Monday, November 5, 2012

Entering & Exiting a Vehicle: The Importance of the Three Points of Contact Rule

When do you think a driver is at greatest risk of being injured? The answer to this question might surprise you. Most people would think that a motor vehicle accident would be the biggest hazard for drivers, but research shows that most drivers are at the greatest risk when they are entering or exiting the cab of the vehicle or piece of equipment they are operating.

Who would think that so many injuries would take place as a result of an employee simply entering or exiting a vehicle or piece of equipment? Well, the numbers might surprise you! From 2002 to 2007, the League of Minnesota Cities Insurance trust recorded 73 public works claims related to employees getting in or out of a vehicle. This amounted to almost $2 million in loss costs with an average cost per claim of $27,000!

When entering or exiting the cab of a truck or a piece of equipment, drivers need to use “Three Points of Contact.” This means that a driver who is entering or exiting a truck needs to have three of their limbs in contact with the truck or ground at all times. Essentially, the driver must have two hands and one foot or two feet and one hand in contact with the steps, rails, handles or ground at all times.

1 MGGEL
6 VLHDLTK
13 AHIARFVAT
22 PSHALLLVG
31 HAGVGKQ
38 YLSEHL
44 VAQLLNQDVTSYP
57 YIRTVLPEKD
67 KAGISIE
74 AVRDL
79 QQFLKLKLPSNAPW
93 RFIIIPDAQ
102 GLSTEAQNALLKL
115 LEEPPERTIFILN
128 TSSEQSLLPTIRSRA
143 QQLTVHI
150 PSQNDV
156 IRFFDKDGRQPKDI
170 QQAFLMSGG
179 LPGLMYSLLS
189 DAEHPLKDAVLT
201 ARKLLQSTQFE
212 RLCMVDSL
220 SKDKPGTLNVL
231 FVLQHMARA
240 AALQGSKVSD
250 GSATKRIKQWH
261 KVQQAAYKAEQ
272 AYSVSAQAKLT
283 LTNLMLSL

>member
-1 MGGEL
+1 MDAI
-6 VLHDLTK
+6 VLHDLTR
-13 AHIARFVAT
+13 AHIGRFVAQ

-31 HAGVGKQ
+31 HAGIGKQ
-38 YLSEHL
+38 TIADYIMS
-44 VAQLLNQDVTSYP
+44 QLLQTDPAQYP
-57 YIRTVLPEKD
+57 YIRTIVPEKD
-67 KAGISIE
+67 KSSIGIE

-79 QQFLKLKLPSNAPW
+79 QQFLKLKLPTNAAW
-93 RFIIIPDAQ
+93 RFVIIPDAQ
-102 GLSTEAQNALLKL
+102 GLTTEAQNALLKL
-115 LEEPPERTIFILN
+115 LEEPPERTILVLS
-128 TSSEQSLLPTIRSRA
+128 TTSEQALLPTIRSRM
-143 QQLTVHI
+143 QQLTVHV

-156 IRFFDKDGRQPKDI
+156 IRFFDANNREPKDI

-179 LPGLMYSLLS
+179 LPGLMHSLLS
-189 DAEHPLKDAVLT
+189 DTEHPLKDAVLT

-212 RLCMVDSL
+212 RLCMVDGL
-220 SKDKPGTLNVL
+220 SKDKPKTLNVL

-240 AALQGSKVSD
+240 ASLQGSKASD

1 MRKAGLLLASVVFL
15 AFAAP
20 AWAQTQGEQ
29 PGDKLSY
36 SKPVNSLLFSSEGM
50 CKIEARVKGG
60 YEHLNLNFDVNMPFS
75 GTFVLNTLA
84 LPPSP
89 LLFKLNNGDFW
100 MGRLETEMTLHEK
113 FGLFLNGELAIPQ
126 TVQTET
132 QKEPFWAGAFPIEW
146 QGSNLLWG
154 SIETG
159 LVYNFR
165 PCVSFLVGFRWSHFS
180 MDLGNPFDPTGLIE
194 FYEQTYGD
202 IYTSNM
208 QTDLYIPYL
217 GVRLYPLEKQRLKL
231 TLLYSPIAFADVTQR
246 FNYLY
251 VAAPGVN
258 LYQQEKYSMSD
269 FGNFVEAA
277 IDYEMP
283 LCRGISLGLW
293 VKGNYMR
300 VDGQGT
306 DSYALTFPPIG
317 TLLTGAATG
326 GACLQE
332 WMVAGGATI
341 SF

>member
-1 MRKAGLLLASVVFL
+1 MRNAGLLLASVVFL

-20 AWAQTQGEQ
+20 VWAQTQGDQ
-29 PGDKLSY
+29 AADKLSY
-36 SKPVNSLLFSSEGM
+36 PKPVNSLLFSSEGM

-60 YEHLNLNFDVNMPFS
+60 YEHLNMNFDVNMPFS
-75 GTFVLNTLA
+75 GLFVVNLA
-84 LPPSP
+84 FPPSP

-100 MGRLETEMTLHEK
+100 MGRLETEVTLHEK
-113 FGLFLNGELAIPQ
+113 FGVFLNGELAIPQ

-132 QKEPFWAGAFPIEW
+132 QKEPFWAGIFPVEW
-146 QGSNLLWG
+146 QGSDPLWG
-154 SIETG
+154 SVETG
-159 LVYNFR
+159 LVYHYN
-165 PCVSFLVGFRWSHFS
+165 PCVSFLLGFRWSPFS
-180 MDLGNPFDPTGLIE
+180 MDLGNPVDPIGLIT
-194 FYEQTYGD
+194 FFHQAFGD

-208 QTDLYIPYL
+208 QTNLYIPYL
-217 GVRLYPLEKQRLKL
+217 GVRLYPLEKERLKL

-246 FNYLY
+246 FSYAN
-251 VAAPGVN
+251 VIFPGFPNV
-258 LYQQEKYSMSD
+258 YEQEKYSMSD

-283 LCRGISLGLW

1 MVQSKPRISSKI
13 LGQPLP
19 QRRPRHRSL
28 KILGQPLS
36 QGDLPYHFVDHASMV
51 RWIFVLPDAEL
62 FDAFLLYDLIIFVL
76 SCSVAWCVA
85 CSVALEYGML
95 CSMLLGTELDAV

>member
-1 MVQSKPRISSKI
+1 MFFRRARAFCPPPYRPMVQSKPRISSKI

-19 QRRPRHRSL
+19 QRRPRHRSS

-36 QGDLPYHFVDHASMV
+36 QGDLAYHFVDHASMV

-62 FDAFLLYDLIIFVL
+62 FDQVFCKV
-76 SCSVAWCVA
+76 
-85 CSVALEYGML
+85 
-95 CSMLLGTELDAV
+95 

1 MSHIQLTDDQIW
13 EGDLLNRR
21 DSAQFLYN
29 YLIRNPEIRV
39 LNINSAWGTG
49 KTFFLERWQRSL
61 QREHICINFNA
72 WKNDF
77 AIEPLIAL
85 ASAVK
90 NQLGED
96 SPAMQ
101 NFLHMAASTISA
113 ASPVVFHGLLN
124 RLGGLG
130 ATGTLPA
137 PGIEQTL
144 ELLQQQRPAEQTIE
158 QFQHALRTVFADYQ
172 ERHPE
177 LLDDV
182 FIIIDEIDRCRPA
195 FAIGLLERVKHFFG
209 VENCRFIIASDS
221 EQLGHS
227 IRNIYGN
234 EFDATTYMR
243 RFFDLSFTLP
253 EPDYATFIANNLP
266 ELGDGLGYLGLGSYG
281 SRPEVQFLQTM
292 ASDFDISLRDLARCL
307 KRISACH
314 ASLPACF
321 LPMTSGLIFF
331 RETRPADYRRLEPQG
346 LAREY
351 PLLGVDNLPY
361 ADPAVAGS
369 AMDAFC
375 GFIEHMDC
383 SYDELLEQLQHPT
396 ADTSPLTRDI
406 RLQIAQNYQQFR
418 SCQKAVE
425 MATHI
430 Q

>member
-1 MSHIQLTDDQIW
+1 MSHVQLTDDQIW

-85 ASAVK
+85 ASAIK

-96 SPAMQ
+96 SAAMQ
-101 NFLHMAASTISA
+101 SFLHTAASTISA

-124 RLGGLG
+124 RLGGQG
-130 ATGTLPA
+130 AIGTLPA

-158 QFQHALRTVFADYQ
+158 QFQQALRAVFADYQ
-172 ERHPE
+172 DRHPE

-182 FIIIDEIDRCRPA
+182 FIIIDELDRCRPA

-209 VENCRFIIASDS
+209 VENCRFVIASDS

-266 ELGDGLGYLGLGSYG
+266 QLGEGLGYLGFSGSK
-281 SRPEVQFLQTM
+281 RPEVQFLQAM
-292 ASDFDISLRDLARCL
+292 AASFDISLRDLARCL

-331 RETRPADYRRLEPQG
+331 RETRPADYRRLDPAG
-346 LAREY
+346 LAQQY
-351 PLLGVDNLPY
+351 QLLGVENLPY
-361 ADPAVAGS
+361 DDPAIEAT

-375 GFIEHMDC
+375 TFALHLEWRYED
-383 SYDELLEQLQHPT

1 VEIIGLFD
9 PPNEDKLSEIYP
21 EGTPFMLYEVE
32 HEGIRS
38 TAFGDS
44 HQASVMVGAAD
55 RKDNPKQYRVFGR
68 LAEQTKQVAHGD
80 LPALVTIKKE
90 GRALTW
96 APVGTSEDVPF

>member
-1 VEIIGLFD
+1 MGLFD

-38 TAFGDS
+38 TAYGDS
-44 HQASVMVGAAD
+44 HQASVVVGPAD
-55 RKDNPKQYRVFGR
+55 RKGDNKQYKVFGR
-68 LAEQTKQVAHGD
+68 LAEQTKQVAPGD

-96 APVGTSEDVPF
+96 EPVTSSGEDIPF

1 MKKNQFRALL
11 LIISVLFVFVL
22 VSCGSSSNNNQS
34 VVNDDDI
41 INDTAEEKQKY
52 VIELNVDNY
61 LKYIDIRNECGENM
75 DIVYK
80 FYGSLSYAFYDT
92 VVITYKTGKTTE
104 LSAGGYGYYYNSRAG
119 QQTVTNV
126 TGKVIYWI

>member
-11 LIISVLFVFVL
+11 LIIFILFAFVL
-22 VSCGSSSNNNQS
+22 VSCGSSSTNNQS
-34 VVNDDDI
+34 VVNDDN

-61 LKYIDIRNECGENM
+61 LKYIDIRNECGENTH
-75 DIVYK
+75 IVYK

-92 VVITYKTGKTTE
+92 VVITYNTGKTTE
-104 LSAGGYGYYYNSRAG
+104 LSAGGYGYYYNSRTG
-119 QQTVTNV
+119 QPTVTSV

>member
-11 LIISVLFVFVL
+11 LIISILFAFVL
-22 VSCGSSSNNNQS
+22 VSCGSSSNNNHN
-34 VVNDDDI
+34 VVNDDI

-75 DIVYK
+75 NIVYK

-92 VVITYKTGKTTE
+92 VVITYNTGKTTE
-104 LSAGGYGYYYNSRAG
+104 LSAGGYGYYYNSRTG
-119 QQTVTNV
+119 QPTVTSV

There are other important steps that can be taken to prevent mounting/dismounting injuries with use of the Three Points of Contact Rule being most important. 

The following are some driver do’s and don’ts for injury prevention:


-Keep steps and standing surfaces free of snow, mud, and debris.

-Wear shoes with good support and tread.

-Exit and enter facing the cab.

-Slow down and use extra caution in bad weather.

-Get a firm grip on rails or handles with your hands.

-Look for obstacles on the ground below exiting.


-Don't climb down with something in your free hand. Put it on the vehicle floor and reach up for it when you get down on the ground.

-Don't rush to climb out after a long run. Descend slowly to avoid straining a muscle.

-Never jump! You may land off balance, on an uneven surface, or fall.

-Don't use tires or wheel hubs as a step surface.

-Don't use the doorframe or door edge as a handhold.

-Don't get complacent and become an injury statistic!

Do your employees know about the Three Points of Contact Rule? Train staff on this rule and demonstrate by mounting and dismounting from a truck or other piece of heavy equipment—and ask your crew to try out the Three Points of Contact as well!

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